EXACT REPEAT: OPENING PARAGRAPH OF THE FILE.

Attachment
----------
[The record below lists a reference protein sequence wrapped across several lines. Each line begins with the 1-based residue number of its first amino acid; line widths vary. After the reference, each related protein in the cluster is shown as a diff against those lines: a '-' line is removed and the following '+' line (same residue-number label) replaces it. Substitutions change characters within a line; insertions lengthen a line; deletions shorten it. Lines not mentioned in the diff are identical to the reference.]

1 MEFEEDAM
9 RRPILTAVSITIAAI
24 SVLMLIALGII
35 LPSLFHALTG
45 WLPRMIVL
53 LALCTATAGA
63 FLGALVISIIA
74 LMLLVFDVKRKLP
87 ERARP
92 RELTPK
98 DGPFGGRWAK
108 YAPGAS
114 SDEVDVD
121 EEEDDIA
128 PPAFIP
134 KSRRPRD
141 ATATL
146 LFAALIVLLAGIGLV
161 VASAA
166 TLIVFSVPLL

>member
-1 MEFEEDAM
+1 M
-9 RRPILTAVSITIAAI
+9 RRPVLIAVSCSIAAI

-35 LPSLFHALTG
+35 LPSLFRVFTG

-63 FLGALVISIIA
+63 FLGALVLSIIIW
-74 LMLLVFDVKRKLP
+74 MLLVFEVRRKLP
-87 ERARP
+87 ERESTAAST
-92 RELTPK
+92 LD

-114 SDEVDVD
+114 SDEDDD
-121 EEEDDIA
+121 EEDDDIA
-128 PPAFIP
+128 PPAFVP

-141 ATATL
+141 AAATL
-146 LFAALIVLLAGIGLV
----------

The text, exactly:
[The record below lists a reference protein sequence wrapped across several lines. Each line begins with the 1-based residue number of its first amino acid; line widths vary. After the reference, each related protein in the cluster is shown as a diff against those lines: a '-' line is removed and the following '+' line (same residue-number label) replaces it. Substitutions change characters within a line; insertions lengthen a line; deletions shorten it. Lines not mentioned in the diff are identical to the reference.]